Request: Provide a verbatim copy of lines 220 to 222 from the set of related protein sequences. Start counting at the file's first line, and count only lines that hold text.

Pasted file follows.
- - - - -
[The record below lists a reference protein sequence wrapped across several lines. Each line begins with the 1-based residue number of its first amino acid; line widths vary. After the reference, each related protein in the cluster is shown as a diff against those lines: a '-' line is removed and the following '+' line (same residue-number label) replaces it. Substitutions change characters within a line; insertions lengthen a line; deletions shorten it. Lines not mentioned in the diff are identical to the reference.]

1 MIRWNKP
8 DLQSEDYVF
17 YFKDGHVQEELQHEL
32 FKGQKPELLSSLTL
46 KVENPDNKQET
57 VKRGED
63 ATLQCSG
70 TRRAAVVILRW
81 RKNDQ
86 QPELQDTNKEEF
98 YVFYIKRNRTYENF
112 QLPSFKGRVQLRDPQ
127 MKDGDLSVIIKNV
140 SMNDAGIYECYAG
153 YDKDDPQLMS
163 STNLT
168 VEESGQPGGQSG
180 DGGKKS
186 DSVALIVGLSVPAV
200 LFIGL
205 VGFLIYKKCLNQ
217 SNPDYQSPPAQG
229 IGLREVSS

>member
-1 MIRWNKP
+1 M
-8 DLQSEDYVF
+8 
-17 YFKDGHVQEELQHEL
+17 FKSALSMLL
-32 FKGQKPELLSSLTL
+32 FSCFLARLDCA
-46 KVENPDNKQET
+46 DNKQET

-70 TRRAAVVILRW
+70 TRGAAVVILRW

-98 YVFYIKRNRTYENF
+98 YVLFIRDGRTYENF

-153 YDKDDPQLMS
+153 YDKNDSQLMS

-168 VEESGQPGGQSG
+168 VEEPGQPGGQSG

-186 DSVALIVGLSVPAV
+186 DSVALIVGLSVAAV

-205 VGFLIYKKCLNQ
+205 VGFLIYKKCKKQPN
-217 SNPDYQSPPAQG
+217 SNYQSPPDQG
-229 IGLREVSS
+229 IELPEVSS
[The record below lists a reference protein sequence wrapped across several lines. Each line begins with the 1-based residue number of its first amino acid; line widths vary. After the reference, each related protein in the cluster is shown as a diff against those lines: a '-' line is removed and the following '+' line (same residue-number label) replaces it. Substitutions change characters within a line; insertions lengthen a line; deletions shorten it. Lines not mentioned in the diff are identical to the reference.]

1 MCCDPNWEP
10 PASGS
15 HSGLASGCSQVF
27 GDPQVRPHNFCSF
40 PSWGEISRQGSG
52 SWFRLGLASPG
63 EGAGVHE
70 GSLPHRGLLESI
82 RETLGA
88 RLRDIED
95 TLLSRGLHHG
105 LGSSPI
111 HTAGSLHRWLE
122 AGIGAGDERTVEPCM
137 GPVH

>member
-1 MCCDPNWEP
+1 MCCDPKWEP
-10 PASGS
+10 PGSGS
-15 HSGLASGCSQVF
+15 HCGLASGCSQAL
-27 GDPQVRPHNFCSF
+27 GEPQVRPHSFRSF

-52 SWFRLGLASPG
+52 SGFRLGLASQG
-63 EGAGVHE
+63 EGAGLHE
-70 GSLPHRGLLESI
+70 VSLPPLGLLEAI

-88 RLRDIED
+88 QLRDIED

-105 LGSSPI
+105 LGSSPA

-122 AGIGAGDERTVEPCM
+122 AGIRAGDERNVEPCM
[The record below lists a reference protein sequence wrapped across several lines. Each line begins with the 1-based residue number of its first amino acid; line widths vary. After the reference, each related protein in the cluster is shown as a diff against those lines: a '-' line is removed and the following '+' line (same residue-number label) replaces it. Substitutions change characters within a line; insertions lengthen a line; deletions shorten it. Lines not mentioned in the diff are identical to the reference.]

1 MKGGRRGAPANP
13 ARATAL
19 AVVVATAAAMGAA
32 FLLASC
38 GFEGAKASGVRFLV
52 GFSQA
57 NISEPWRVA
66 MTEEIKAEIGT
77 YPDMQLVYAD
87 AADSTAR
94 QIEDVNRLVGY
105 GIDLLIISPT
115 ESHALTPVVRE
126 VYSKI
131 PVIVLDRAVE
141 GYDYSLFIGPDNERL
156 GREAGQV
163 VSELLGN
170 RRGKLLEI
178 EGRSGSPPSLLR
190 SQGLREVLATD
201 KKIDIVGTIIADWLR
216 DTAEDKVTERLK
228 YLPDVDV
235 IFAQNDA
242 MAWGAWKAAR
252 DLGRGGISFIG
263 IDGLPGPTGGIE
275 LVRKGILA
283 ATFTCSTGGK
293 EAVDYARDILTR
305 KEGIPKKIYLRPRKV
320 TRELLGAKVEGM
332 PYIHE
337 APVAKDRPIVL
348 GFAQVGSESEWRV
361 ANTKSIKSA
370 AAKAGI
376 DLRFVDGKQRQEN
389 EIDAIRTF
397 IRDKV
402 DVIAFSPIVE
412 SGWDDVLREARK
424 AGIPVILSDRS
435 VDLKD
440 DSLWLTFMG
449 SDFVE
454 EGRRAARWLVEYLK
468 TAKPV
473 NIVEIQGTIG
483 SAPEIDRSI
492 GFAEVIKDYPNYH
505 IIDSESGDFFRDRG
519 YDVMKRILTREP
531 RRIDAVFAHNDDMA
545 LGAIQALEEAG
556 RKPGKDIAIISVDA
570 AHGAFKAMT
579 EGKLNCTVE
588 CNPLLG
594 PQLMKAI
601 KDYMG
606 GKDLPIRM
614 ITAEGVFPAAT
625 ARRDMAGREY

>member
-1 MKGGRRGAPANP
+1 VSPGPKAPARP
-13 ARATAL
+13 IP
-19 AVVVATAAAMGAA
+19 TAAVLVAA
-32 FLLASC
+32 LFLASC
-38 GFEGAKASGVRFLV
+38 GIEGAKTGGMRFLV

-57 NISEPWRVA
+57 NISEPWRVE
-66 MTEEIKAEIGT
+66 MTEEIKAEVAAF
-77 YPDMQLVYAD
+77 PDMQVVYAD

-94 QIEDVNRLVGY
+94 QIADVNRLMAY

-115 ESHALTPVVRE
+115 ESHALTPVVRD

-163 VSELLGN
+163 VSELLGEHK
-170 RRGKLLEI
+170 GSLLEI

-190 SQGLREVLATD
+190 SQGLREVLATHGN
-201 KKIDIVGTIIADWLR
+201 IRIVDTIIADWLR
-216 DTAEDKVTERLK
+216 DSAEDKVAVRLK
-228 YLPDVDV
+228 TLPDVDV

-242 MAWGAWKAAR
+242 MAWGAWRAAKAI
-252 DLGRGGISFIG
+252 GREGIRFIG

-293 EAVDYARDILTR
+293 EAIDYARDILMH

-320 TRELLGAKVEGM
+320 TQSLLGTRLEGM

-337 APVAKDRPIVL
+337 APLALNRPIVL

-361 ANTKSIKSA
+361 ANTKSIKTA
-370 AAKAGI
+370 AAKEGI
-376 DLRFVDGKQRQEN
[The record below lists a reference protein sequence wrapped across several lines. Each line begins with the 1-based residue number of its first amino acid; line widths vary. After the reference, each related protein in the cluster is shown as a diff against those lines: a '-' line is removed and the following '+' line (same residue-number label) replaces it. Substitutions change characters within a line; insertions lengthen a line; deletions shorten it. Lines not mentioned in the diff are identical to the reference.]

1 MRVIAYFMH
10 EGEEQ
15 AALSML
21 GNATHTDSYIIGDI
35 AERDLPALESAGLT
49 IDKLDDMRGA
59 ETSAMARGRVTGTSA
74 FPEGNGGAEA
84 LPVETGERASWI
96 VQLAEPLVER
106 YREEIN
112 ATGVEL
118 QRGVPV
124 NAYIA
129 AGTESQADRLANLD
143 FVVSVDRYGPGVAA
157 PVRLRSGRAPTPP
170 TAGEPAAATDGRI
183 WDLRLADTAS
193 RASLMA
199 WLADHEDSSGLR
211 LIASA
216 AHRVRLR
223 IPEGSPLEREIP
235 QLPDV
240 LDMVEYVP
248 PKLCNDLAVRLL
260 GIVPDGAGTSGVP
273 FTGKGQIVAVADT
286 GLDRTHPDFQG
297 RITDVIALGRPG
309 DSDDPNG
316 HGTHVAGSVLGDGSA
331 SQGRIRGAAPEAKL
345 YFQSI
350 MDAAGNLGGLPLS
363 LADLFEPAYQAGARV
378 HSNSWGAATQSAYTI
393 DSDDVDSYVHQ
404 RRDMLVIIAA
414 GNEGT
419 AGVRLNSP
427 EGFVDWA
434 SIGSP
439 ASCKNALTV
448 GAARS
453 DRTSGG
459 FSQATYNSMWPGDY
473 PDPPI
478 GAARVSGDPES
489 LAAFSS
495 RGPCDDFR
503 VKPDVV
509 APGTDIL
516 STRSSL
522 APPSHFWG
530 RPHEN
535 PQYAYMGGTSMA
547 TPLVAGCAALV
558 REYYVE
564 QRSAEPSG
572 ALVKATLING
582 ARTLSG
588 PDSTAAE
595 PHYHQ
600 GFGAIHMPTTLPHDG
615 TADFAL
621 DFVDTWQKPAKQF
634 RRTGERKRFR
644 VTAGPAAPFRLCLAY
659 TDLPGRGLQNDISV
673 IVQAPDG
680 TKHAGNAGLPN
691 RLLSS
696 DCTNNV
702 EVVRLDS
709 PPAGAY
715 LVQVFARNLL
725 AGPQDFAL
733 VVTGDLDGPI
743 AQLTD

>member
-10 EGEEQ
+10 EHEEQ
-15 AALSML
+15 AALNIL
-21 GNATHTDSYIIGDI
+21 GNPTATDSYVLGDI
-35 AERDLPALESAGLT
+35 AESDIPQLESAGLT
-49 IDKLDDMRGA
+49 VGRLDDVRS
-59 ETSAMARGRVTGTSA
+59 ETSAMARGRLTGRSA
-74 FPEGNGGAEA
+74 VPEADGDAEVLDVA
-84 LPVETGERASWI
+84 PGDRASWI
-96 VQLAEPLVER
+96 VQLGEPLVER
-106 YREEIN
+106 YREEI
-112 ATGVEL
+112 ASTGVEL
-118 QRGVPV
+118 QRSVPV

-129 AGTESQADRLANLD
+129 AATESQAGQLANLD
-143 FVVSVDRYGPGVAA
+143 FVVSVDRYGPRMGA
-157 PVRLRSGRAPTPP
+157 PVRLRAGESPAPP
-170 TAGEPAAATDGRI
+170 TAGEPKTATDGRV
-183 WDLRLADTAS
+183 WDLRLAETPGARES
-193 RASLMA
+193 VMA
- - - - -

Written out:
157 PVRLRSGRAPTPP
170 TAGEPAAATDGRI
183 WDLRLADTAS